-BBB Power Bread recipe

Ha. With all of these options, you would think that I wouldn’t be doing any substituting, wouldn’t you? But of course, I am. I already used ground rolled oats instead of oat bran because I’m too lazy to ride to the health food store (only 5 minute bike ride away, which gives you an idea of how lazy I am) to get such a small amount of oat bran.

But I also refuse to buy instant yeast when we have so much active dry yeast on hand. We do have yoghurt though. I’m afraid it wasn’t quite “at room temp”. I weighed it and left it sitting on the counter while I squinched up my face to pulverize the swollen forms surrounded in slimy seeds. Then I really took my time to stir the soaking ingredients together.

Power Bread Starter wp-image-2167 However, even though it’s around 25C in the kitchen, the yoghurt wasn’t even close to room temperature. I also didn’t rehydrate the yeast. T claims that he never does when he makes bread. And I know the yeast is viable. So everything should be alright, shouldn’t it?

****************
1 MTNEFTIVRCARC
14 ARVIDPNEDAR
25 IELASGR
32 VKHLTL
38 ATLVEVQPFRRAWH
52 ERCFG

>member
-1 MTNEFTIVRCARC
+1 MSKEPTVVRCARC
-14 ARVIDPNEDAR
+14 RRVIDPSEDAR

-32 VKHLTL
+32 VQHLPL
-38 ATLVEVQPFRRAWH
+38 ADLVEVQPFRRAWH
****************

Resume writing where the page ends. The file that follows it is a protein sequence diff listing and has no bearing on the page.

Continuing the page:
Mix all of the biga ingredients together in a large bowl. Wet your hands, and knead for 2 min. Then let it rest for 5 min and knead again for 1 min. Transfer the dough to a clean bowl, cover, and refrigerate for 8 hours to 3 days.
 
-BBB Power Bread recipe

What?! Okay, that’s it. I’m going to quit reading in advance. There’s no way that I’m going to knead the biga for 2 minutes, let it rest for 5 and then knead again. Why?

And refrigerate it? Is Mr. Reinhart crazy? I’m leaving it out on the counter with the soaker.

14 July 2015, 07:14 I just looked at the biga.

Oh oh. It looks like it hasn’t moved even one iota. What a good thing it is that I didn’t put it in the fridge! I’ll put it into the oven with only the light turned on and let it sit a little longer. Maybe by a miracle it will start bubbling.